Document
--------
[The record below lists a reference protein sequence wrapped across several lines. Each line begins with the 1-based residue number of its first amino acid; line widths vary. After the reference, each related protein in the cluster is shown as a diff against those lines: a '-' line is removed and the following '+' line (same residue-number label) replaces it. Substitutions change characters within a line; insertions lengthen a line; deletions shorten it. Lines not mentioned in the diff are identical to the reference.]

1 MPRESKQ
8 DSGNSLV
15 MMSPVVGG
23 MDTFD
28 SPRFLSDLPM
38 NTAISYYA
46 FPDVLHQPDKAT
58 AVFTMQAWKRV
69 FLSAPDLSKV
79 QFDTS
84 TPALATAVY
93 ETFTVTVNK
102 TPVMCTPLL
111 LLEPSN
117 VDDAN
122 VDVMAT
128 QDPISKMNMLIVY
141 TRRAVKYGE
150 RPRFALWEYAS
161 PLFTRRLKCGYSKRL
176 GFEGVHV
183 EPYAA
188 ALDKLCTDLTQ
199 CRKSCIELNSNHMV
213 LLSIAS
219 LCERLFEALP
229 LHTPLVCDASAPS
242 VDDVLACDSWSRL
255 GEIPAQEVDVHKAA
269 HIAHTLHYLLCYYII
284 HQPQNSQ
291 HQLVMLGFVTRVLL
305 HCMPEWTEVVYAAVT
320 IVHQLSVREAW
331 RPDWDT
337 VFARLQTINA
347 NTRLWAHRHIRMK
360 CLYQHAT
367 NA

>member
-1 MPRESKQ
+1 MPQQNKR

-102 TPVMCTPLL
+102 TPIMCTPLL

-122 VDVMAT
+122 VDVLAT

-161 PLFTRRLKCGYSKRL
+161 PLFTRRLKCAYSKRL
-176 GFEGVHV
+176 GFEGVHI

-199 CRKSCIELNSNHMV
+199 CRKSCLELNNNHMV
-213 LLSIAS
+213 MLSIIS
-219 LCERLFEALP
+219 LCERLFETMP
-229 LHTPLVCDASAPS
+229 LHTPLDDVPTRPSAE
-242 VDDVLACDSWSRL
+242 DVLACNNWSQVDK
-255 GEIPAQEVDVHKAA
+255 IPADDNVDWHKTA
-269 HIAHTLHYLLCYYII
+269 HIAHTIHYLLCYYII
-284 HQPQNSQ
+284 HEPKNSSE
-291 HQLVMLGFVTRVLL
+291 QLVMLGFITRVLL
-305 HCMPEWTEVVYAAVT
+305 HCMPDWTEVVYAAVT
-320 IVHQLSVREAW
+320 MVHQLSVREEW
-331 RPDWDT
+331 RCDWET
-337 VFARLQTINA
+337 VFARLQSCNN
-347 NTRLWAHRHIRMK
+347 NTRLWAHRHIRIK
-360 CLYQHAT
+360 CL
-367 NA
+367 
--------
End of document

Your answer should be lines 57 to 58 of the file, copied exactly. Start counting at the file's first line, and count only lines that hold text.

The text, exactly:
+219 LCERLFETMP
-229 LHTPLVCDASAPS